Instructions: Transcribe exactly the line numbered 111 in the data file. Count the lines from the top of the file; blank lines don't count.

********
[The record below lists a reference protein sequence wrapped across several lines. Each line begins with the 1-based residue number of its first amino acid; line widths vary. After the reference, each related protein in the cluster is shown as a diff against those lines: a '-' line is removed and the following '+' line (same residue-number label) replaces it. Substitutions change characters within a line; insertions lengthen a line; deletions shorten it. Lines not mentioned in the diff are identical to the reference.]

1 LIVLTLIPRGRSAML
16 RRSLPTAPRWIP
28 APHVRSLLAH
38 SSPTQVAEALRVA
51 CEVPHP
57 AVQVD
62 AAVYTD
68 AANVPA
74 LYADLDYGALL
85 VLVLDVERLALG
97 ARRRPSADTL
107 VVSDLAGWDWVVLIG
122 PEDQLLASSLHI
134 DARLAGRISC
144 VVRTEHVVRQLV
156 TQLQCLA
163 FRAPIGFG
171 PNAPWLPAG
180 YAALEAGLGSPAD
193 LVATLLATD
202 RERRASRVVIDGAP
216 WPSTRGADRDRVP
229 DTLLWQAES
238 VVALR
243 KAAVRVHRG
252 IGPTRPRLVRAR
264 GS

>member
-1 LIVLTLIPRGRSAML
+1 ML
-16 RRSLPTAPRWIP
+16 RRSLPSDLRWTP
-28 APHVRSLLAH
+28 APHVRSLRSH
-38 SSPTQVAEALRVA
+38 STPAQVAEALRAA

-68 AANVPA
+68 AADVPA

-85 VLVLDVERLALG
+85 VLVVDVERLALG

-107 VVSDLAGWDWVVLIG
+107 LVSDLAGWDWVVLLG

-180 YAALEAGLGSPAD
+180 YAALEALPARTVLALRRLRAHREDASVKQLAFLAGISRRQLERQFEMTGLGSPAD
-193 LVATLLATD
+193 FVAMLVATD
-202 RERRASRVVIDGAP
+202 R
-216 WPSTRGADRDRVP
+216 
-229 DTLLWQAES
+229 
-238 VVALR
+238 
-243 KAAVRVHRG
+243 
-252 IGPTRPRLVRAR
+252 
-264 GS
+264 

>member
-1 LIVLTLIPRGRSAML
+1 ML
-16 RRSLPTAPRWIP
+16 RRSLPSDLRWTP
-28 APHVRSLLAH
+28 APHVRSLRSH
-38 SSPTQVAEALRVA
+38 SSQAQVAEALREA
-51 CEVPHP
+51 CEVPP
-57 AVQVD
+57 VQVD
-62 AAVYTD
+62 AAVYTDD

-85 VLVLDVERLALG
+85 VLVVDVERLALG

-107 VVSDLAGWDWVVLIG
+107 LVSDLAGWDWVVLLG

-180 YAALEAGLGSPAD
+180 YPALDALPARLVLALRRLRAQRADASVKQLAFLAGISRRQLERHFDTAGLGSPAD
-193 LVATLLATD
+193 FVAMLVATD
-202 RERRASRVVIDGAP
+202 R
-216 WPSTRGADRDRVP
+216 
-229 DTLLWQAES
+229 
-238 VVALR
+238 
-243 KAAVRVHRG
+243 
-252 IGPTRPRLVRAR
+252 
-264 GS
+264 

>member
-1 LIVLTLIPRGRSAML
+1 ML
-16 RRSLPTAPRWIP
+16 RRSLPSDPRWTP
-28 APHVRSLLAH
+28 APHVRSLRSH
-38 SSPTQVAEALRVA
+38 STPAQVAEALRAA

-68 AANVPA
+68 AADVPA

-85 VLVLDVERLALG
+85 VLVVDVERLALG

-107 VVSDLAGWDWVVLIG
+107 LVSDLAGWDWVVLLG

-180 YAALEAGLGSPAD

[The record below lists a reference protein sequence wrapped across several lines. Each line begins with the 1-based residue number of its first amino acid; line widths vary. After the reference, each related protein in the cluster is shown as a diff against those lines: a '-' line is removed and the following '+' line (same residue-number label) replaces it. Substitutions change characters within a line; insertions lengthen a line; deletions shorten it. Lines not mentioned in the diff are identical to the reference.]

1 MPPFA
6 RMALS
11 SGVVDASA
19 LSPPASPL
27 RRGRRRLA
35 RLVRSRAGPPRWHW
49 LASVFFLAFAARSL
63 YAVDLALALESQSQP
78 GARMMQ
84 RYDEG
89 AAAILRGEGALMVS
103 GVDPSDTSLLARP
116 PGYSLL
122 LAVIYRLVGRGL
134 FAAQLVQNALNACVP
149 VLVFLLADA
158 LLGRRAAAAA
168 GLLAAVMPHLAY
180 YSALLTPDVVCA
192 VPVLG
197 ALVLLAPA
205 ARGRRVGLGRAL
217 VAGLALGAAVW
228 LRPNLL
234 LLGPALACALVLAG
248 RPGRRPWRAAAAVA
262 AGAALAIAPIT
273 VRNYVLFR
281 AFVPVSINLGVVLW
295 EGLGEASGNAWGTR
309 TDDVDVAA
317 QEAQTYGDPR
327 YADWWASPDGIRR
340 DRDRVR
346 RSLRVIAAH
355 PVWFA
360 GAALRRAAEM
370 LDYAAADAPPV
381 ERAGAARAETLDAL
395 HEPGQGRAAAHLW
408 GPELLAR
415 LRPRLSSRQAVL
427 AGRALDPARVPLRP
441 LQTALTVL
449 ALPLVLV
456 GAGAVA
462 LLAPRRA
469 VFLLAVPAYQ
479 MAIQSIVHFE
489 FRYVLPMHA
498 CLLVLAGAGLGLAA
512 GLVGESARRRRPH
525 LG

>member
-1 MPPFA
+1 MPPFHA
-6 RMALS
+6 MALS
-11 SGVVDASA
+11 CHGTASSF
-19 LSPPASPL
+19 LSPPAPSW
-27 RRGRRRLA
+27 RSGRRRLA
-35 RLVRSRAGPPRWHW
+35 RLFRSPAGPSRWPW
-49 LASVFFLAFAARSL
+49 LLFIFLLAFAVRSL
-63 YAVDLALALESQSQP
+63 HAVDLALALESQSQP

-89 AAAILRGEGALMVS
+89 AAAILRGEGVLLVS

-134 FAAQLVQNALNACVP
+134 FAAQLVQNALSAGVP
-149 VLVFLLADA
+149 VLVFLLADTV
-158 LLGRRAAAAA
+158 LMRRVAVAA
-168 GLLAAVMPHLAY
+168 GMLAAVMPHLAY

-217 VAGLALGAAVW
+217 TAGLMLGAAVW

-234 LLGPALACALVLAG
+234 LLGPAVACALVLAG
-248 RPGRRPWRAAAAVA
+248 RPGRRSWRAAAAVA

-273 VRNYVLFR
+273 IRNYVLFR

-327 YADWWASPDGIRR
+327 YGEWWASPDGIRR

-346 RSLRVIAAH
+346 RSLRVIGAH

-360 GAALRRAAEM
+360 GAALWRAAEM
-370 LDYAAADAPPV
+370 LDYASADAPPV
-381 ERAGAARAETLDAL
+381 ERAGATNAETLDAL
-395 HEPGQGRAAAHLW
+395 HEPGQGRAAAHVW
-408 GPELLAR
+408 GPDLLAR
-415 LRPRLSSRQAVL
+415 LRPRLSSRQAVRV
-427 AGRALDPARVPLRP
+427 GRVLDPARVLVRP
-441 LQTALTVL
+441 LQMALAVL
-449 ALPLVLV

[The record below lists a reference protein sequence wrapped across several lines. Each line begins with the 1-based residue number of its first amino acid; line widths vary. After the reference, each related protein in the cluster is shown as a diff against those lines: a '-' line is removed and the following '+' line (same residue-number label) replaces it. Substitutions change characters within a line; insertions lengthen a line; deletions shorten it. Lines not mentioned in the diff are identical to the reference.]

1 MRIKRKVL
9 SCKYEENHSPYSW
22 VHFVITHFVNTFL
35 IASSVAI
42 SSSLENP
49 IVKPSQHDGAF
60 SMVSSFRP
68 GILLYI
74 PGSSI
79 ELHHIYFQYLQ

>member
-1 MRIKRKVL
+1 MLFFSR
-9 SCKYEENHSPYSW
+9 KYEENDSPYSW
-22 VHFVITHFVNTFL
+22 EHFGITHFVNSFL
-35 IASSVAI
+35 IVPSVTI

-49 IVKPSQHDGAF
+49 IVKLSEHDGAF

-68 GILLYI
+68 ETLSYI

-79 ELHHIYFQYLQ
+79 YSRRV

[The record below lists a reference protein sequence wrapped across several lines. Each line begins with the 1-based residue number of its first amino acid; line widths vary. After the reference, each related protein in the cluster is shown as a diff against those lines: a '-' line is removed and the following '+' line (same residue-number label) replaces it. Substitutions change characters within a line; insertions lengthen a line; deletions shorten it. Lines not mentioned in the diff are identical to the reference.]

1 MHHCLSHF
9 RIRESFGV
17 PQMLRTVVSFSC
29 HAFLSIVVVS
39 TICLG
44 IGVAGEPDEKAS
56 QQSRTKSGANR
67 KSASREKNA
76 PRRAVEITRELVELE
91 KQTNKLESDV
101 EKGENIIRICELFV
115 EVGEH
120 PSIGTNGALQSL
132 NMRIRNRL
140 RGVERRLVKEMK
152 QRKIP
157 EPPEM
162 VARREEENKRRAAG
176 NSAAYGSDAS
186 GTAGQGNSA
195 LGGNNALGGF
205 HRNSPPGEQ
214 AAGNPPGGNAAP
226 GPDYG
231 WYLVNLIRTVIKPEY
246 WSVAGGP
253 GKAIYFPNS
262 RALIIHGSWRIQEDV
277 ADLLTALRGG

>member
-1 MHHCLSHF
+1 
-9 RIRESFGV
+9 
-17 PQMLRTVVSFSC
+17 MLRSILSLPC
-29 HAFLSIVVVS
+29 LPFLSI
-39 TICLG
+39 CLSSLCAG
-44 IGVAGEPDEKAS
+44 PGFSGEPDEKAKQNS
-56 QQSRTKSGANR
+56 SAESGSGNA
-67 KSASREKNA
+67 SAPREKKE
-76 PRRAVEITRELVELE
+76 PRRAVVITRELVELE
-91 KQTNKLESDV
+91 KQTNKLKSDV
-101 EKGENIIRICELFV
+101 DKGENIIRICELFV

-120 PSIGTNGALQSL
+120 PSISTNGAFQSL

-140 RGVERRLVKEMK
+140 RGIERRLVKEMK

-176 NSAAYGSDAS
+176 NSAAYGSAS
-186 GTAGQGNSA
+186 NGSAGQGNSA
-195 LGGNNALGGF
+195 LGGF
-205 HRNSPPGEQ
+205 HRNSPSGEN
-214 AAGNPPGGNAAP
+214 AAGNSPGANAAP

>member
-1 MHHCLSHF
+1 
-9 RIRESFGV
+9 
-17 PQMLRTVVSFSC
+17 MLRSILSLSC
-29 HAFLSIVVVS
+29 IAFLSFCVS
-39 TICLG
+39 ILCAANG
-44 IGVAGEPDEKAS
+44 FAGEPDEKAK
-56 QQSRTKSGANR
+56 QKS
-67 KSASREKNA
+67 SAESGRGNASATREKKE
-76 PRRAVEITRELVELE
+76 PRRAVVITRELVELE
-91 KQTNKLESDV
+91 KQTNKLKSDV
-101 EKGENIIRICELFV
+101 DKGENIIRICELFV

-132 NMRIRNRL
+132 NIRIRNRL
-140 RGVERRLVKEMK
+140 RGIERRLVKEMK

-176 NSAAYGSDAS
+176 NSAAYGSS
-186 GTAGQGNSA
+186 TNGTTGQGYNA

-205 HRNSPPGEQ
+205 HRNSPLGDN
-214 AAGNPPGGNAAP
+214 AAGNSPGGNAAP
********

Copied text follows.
+85 VLVVDVERLALG